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One On One: A Conversation with Walthene Primus

Chairwoman of AFSCME's National Women's Advisory Committee and President of New York City Housing Employees Clerical Local 957 (DC 37), Walthene Primus talks about being fearless and fighting for women’s rights

Chairwoman of AFSCME's National Women's Advisory Committee and President of New York City Housing Employees Clerical Local 957 (DC 37), Walthene Primus talks about being fearless and fighting for women’s rights

Walthene Primus
Walthene Primus (Photo by Luis Gomez)

As the president of her local and a member of DC 37's executive board, Walthene Primus has been a tireless champion of workers’ rights. As evidence, her union is now winning 90 percent of its grievance cases. “We’ve saved members’ jobs and won them thousands of dollars in back pay,” she says.

As the recently appointed chairwoman of AFSCME’s Women’s Advisory Committee, Primus has now become a strong advocate for the rights of female workers. She is committed to ensuring that all women not only get respect on the job, but are also trained to become leaders.

The advisory committee, established in 1978, works to promote women leaders within the union through training programs, conferences and networks at the local, regional and national levels.

Primus became involved with the union as an employee of New York City’s Housing Authority. She rose quickly through the ranks, first as a shop steward, then head shop steward, secretary, grievance representative and, in 1999, president. Now in her fifth presidential term, Primus devotes herself to ensuring that her members are respected on the job, have good working conditions, and receive opportunities for promotion.

AFSCME WORKS asked Primus to comment on some of the key issues affecting AFSCME members today.

How can AFSCME women help to develop the next group of female leaders and activists?

AFSCME women have always been fearless leaders in all the struggles we’ve been through. They’ll continue to lead in the upcoming battles. That’s why we’re invested in encouraging and honing their leadership skills and providing the resources they need through our education and training programs and annual conference. AFSCME also has a wonderful mentorship program for those who want guidance.

What practical advice do you have for women who want to assume leadership roles with AFSCME?

Take advantage of every opportunity to network with other members. If you are young, reach out to retirees for their wisdom, counsel and experience. Take advantage of scholarships and training programs, and attend conferences.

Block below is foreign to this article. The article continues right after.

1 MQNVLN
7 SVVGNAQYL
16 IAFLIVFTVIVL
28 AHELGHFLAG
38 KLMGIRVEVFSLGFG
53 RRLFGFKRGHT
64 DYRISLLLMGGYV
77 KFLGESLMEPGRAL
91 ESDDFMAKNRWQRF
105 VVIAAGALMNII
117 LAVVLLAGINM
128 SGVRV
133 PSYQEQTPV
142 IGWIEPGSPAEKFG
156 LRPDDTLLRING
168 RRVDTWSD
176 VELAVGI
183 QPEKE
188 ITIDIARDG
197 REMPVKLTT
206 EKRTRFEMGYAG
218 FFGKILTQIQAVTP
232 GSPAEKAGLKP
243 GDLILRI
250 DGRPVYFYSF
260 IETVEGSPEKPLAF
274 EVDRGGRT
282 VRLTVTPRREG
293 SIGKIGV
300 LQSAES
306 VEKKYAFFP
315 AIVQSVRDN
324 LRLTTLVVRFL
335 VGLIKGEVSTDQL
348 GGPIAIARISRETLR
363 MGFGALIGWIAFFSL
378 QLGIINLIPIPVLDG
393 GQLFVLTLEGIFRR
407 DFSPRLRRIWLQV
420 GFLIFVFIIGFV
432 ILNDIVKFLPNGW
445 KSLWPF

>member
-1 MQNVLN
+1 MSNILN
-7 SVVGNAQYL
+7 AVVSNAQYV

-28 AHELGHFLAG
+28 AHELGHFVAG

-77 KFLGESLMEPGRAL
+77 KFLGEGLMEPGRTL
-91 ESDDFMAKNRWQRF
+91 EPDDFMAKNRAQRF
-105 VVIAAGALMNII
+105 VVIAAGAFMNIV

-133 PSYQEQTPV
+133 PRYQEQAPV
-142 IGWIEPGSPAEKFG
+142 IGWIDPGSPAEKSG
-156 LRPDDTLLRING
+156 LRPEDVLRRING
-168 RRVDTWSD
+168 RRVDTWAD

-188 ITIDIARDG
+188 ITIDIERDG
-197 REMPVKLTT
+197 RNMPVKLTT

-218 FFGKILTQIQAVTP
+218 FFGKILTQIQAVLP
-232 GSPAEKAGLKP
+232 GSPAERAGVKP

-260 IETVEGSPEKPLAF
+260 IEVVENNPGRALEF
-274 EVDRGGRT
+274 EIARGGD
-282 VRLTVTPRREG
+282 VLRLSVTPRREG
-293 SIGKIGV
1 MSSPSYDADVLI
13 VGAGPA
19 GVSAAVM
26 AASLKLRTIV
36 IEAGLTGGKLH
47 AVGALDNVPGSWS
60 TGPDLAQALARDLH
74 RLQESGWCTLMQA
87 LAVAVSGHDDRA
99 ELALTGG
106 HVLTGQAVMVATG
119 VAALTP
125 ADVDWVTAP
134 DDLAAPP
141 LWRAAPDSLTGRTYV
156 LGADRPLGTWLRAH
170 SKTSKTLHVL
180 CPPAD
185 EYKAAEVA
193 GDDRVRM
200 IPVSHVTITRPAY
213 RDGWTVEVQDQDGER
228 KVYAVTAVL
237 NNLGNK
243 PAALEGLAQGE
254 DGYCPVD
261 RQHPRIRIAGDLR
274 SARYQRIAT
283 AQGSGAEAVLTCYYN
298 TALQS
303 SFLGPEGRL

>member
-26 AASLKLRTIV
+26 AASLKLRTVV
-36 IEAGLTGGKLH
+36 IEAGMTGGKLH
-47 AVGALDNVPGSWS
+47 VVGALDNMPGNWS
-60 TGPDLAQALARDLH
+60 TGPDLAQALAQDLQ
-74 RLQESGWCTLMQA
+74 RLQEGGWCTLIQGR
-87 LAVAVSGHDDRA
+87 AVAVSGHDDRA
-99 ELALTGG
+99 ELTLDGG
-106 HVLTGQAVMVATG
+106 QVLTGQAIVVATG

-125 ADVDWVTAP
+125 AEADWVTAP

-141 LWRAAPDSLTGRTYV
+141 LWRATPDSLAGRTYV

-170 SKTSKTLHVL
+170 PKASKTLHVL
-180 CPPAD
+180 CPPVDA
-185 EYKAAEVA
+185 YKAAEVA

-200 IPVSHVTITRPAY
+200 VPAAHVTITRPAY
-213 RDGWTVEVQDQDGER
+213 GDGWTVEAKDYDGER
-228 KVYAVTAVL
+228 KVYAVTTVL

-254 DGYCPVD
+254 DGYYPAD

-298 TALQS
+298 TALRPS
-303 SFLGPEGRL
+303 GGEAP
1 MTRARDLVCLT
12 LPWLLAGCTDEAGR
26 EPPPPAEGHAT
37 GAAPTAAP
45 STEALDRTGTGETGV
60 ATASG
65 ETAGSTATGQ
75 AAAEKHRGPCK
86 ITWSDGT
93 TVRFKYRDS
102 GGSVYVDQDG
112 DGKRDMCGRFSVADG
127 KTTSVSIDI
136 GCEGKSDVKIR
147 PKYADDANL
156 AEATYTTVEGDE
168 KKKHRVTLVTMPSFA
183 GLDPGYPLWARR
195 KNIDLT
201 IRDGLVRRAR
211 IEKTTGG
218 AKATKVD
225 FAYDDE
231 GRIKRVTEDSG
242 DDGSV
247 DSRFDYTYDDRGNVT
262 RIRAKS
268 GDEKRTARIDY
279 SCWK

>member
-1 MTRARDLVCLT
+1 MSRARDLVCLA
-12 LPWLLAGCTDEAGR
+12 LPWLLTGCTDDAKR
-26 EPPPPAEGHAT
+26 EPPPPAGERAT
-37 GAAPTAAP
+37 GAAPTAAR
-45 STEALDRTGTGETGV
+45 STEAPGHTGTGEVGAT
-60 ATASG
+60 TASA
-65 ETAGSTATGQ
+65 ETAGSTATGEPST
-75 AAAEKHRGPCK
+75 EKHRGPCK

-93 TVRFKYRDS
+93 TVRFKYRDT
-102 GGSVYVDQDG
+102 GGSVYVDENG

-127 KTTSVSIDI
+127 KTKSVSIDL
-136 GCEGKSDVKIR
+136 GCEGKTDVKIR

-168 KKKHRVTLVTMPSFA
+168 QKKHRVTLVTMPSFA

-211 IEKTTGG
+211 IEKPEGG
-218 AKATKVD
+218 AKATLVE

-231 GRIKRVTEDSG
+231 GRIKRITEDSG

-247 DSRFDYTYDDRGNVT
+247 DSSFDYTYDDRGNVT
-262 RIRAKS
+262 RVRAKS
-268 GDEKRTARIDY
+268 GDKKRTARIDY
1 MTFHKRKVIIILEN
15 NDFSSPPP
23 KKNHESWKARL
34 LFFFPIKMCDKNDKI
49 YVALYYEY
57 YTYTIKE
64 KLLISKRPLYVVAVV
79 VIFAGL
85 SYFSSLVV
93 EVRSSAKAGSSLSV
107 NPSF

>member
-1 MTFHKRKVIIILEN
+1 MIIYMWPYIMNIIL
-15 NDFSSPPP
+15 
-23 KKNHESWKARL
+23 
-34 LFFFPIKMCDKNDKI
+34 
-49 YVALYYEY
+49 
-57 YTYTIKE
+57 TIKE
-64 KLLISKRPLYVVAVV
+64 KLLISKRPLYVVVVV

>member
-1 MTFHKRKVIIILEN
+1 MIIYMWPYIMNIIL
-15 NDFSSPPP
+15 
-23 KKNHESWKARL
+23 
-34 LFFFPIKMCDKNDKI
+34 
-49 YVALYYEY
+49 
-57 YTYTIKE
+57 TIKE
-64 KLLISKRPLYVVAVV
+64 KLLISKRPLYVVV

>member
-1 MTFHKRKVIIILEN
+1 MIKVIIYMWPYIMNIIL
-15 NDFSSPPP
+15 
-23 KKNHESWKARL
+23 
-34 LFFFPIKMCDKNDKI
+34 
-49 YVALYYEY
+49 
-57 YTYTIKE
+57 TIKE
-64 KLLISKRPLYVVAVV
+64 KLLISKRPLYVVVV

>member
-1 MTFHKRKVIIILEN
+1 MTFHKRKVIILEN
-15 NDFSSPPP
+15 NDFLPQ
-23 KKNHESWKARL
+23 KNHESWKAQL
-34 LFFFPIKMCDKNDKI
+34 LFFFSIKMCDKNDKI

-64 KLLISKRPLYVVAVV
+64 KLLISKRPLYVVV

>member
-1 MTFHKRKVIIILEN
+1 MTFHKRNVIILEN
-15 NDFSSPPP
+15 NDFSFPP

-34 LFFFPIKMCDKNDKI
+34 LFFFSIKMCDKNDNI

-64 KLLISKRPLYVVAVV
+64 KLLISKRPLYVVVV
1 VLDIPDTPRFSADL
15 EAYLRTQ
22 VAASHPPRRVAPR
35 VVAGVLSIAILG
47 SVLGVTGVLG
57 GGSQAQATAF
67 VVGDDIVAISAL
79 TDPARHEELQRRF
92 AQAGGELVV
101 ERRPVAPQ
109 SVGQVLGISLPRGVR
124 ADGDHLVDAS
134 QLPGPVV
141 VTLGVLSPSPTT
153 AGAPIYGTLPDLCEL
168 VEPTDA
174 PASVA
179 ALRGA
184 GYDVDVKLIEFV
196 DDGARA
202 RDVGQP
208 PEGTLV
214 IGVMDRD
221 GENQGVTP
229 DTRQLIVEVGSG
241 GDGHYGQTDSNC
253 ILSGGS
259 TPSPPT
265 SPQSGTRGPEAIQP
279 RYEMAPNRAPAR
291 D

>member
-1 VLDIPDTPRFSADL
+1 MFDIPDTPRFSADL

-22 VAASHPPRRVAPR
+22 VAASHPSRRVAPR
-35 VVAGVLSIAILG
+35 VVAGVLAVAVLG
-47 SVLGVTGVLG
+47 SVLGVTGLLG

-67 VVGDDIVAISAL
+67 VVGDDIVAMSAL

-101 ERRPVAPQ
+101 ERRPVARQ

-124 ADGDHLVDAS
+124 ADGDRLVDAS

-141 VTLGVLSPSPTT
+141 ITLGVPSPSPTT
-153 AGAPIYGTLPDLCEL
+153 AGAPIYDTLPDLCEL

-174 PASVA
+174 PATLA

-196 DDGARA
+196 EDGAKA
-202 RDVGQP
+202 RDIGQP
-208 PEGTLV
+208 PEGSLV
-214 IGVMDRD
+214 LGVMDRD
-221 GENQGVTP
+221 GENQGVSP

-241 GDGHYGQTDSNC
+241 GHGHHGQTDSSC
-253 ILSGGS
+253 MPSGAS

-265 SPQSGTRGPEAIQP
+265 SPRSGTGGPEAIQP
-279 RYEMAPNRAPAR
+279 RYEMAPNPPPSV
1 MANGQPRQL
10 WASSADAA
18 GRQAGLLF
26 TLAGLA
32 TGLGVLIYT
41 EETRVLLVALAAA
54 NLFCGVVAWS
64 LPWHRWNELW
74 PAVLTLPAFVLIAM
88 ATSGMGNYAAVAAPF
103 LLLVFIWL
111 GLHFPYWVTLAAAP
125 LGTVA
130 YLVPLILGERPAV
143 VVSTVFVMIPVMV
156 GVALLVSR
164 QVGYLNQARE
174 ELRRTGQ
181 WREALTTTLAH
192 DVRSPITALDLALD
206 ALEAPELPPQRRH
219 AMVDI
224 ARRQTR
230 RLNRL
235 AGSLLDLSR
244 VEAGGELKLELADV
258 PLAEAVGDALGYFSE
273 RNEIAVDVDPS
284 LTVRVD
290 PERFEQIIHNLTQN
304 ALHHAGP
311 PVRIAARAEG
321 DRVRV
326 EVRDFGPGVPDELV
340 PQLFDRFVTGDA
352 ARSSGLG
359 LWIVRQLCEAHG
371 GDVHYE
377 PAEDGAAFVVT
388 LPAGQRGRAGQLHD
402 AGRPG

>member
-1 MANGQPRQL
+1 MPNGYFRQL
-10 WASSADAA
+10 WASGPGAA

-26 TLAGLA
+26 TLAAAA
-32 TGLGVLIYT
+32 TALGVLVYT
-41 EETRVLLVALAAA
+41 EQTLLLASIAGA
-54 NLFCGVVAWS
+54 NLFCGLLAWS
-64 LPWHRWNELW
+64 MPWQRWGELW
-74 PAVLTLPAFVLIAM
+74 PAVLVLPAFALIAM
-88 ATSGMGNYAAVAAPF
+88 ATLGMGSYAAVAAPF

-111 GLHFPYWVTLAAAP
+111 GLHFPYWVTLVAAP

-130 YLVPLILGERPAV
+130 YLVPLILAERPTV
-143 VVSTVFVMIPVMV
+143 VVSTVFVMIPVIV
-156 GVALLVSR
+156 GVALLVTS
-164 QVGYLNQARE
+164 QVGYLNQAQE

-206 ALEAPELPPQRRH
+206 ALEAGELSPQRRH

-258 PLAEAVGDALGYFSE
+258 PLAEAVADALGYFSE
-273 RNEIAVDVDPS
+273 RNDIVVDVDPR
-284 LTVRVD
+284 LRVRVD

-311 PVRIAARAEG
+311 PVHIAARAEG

How have this year’s unprecedented attacks against working families affected women, in particular?

It’s put programs such as Head Start, child care, family planning, low-income housing and women’s health services at greater risk of being cut by lawmakers. Medicare, Medicaid and Social Security are at greater risk as well. These are programs that women depend on because we are, on average, poorer, live longer and have more health care needs than men. If these programs are cut, women will be hit the hardest. Sisters, we need to get involved and speak out against these attacks. Write or speak to your representatives. Don’t vote for politicians who don’t have our interests at heart. Let’s fight back on all fronts.

The Affordable Care Act, the new health reform law, is under attack in some states and in the courts. What are your concerns if opponents of this law succeed?

Women have a lot at stake in making sure that health reform stays on track. For example, under the new law, health insurers can no longer charge women higher premiums than they charge men of the same age. Also, the prohibition against health insurance companies denying coverage for so-called “pre-existing conditions” will greatly benefit women. Women will also benefit from the expansion of Medicaid eligibility and subsidies to help pay for insurance even more than men, because women are poorer than men on average. We can’t let the opponents of this law succeed in setting us back.

What inspired you to play an active role in AFSCME and in the labor movement?

It began when I realized that $19.50 in union dues was deducted from my first paycheck. It was not that I had a problem with paying dues; I just needed to know what it was for. That inspired me to learn about the benefits of the union. I became a shop steward. I continued on from that.

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